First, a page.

The publicly reported facts so far are the following:
1) the gross notional volume of CDS contracts written on Lehman is around $400bn.
2) At the October 10 auction organized by the ISDA defaulted Lehman bonds secured a recovery value of 8.7 cents on the dollar. CDS protection sellers are thus called to pay out 91.3 cents of the insured face value to the protection buyers on October 21.
3) In dollar terms, protection buyers are called to pay out a gross amount of around $270-360bn as widely reported by observers.
4) The The Depository Trust and Clearing Corporation (DTCC) argues that the gross amount ignores bilateral trades among counterparties that cancel out. The net payout will only be in the range of $6bn instead of the average $300bn reported in the press (i.e. divided by a factor of 50)
5) ISDA CEO Robert Pickel in January 2008 notes in a response to Bill Gross’ (PIMCO) “Pyramids Crumbling” that, based on a recent Fitch study for the year 2006, the difference between gross and net CDS exposure is a factor of 50 and that the total CDS market exposure is not the notional $50 trillion but just $1 trillion.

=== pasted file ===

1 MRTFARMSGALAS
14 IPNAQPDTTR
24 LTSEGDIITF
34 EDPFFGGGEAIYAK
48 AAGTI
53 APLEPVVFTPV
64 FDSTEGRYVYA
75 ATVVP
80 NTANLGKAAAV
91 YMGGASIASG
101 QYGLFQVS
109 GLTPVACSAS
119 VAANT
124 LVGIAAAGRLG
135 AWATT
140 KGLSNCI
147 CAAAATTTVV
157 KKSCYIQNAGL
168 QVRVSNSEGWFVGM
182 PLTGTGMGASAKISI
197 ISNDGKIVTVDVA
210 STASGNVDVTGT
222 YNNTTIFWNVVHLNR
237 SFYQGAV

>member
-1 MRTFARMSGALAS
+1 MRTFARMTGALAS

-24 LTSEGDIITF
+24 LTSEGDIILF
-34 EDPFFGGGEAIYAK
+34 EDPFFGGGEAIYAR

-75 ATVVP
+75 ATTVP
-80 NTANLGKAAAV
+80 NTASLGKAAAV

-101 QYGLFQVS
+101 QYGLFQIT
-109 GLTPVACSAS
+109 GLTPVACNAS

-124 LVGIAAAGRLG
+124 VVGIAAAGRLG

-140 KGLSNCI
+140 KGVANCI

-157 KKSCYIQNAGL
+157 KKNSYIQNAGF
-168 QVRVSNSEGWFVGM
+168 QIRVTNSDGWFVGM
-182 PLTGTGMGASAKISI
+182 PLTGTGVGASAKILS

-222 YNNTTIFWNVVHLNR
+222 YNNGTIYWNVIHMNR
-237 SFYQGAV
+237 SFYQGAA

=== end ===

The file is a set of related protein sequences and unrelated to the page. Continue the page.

Who is correct?
The first thing to note is that the CDS market is as safe as its counterparties. CDS contracts are not exchange-traded with strict margin requirements or a central clearinghouse. A CDS contract among two parties therefore introduces counterparty risk, or the risk that the protection seller e.g. will not be able to perform when called upon. From SeekingAlpha: “Those who bought naked CDS on Lehman [i.e. speculators that bet on Lehman default without owning the underlying bonds] will have a HUGE windfall -- for every dollar notional, they'll get over 91 cents. If they can collect, that is.“ [bold added]
The question about potential losses in the system depends crucially on the soundness of counterparty risk management in the over the counter CDS market. In a recent paper, the ISDA notes that “counterparty risk management begins with 1) ISDA or other relevant transaction documentation, followed by 2) measurement of both current exposure and potential loss if default were to occur in the future, and 3) by collateralization of net exposures.”
Let’s look at these elements in turn....MORE (including some pretty sharp comments)